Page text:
Thomas H. Benton, who has written several articles attempting to demystify graduate school, takes his critique about as far as it can go in his most recent installment (via MR).
Graduate school in the humanities is a trap. It is designed that way. It is structurally based on limiting the options of students and socializing them into believing that it is shameful to abandon “the life of the mind.” That’s why most graduate programs resist reducing the numbers of admitted students or providing them with skills and networks that could enable them to do anything but join the ever-growing ranks of impoverished, demoralized, and damaged graduate students and adjuncts for whom most of academe denies any responsibility.
That’s pretty explosive rhetoric, but having been in that trap and perhaps still feeling its effects, I can’t dispute any of it. I guess I would say don’t go to graduate school unless you already have a job and your company is paying for it.
It’s useful to read Benton’s article in conjunction with the Eurozine essay by Christopher Newfield about the “cognitariat.” His argument is that there is a hierarchy among knowledge workers, with most them vulnerable to exploitation, thanks to globalization-era management techniques that do away with loyalty. This plays out at the university level, where those who do work funded by corporations are treated preferentially. Naturally whatever value the humanities provide are undercompensated. I thought this passage pertained directly to the situation of the humanties grad student:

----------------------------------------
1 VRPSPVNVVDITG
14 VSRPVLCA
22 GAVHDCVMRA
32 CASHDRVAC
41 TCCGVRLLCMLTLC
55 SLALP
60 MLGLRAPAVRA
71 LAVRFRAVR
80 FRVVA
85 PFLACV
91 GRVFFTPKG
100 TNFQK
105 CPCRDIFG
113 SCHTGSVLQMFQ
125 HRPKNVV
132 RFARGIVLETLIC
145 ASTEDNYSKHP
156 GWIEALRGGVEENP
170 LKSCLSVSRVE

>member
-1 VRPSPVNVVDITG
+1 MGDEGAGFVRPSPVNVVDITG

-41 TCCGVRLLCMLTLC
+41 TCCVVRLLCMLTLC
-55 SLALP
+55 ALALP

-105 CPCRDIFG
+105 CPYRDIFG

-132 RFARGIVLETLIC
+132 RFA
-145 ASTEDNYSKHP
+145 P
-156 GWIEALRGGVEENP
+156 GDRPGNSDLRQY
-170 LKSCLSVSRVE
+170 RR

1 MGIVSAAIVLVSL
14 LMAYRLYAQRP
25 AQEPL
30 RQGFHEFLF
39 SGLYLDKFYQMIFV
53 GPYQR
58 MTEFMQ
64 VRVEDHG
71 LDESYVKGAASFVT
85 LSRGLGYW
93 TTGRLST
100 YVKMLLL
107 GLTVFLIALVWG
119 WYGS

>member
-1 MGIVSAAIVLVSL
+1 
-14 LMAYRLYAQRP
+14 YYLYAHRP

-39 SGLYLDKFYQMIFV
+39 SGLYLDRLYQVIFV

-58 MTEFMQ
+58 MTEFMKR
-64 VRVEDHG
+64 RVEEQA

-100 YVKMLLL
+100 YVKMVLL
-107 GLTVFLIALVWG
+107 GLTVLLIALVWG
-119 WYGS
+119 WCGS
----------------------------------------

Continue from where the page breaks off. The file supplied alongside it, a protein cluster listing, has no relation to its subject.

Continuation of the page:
There is indeed a conflict between the modes in which knowledge is produced and owned within cognitive capitalism. But this does not translate into a political conflict of the kind Gorz calls class war. Analysts often suggest that two general phenomenon can undermine a productive contradiction like that of cognitive capitalism. The first is immiseration, in which bad conditions force a revolt. The second is inefficiency, in which elites tire of wasting money controlling people and not getting that last 20 per cent out of knowledge workers made sullen by mediocre treatment. Neither of these function in the case of knowledge economies, where the knowledge worker masses are still middle class on a world scale, and where a sense of professional duty produces good enough efficiency in nearly all cases (and threats of layoffs and closure where it does not).
Benton argues that the “life of the mind” ruse masks immiseration while the cheap teaching labor extracted prevents “inefficiency” from ending the situation.